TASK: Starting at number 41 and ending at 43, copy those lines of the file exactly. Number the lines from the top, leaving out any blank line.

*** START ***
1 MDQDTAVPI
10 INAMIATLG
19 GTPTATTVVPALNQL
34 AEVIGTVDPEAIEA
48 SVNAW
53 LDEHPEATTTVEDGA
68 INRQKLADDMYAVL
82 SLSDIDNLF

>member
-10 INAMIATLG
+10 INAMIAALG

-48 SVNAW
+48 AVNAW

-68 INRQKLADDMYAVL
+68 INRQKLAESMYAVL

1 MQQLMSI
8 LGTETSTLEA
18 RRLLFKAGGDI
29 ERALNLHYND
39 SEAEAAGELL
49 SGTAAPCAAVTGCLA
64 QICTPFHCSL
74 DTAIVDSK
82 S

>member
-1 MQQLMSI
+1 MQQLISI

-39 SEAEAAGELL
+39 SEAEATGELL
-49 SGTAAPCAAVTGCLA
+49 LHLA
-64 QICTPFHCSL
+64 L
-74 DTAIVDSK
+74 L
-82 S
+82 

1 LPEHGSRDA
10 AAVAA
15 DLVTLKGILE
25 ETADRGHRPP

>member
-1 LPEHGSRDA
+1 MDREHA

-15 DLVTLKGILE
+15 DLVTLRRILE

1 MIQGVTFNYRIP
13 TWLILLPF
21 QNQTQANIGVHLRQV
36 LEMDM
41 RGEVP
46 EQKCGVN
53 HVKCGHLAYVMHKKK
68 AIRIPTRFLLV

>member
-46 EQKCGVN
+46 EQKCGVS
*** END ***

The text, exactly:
25 ETADRGHRPP

>member
-1 LPEHGSRDA